24 Mar NJMC’s Institutional Memory Service
NJMC Institutional Memory Service (I.M.S.)
Many business processes are transactional in nature – individuals draw on institutional knowledge to execute recurring tasks with defined outcomes but many organisations have lost institutional knowledge. In the arena of project/programme management this loss can be felt particularly keenly, more so when one considers that permanent Project/Programme Management Offices (PMOs) are often one of the first resources to be removed. This can have consequences that reach forward to impact future work, increasing risks, repeating avoidable errors and increasing costs. Managers have to constantly balance the potential cost impact of decisions where sometimes the immediate savings turn out to have longer terms costs because the loss of institutional memory. Institutional Memory (knowledge management) has to be a pro-active, ongoing process that is focused on human beings who are supported and facilitated by content and knowledge management systems.
The principle reasons for institutional memory loss are:
- Work force reductions and cuts to services seen as overheads.
- An aging workforce with the most experienced now retiring, a situation that will grow for some years to come.
- The knowledge simply residing in the heads, hands, and hearts, not documented.
INSTITUTIONAL MEMORY MATTERS, it has financial value, it should contributes to Business Continuity and it has potential to help an organisation grow. It needs to be seen as an investment, not as the overhead that it is often seen in when the accountants are preparing the next quarterly results. Most of all it is about the human element being recognised, then facilitating and encouraging knowledge transfer between those human elements.
Our Institutional Memory Service (IMS) seeks to close the gap between mere Knowledge Management and Institutional Memory in order to provide opportunities to drive marketing, business continuity, business process & efficiency.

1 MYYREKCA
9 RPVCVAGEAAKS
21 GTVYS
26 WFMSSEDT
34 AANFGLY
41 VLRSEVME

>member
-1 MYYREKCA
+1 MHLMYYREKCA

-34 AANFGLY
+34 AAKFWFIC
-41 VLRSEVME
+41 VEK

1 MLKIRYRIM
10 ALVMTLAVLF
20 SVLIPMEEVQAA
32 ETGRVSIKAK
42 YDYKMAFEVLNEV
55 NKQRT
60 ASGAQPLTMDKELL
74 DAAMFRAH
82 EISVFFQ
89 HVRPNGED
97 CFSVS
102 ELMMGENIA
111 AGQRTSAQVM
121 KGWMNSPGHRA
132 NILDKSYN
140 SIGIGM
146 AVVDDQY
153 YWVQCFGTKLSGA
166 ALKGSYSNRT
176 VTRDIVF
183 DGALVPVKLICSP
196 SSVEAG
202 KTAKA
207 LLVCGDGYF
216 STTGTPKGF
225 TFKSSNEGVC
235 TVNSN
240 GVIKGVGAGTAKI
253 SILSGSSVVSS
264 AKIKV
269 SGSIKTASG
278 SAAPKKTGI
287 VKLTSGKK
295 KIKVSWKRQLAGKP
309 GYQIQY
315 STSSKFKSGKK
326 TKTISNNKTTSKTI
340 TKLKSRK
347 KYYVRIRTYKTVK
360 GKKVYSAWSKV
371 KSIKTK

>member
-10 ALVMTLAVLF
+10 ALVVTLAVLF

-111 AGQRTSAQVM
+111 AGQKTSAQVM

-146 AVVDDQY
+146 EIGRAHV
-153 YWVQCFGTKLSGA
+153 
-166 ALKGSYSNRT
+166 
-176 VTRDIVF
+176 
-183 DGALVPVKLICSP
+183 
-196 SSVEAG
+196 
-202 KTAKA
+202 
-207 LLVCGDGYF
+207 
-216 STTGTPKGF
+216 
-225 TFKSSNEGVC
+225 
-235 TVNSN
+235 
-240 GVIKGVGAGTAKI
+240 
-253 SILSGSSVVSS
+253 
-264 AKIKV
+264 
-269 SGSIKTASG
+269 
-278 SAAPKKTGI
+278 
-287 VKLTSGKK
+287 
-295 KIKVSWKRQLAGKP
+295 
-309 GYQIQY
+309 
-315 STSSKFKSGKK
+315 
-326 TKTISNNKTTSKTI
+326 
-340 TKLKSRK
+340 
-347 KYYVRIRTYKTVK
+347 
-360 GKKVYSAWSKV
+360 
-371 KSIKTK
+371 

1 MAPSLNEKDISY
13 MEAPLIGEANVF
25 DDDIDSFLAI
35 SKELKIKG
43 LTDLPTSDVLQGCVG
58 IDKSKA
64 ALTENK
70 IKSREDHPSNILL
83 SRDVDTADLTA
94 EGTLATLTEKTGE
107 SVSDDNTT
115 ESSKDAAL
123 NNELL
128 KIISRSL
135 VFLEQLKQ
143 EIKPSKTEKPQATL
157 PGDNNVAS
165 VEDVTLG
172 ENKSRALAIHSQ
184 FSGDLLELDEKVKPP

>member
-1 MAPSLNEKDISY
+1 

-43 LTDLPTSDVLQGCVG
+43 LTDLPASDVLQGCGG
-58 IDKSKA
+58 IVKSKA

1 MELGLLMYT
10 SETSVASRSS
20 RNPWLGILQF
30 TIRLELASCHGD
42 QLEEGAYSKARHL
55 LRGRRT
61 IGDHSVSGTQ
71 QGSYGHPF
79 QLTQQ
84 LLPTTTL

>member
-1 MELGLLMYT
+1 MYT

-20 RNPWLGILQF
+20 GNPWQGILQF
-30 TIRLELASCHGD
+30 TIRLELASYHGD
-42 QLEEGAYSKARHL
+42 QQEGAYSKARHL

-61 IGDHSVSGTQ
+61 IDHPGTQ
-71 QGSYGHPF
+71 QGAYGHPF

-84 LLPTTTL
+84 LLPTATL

Most organizations today regularly experience these dynamics with the result that the informal, people-based institutional knowledge that is so critical to organizational effectiveness seems to have a shorter and shorter shelf life in the programme and project management arena. No organisation should assume that knowledge transfer and lessons learnt will happen by themselves, it does not. Transfer of knowledge requires active encouragement backed by leadership recognition of its value because if one does not pay attention, the knowledge base of a team or business unit will atrophy and an oarganisation will be doomed to repeating past mistakes..
NJMC exists to give the ability for small and medium sized companies and organisations to have cost effective PMO solutions using it’s project management office service offerings which can be brought on and off line as our clients require, but where does this leave the “institutional memory” of projects and programmes?
NJMC now offers an Institutional Memory Service that reduces ongoing expense when there are:
a) Extended peak/trough periods between projects/programmes resulting in dispersion of institutional project/programme experience.
b) Rapid projects/programme staff churn.
While we recommend our clients build an explicit strategy for maintaining institutional memory within their organisation, we also offer an off-the-peg, four part IM retention solution:
- Off-Boarding: this is the essential human element. We use audio-visual interviews for key or critical staff who are approaching departure from the client company through retirement etc.
- Providing a template Content/Knowledge Management platform using Microsoft SharePoint.
- Provide a Lesson Learnt Database for project managers and other key resources that is indexed, searchable, accessible via mobile devices.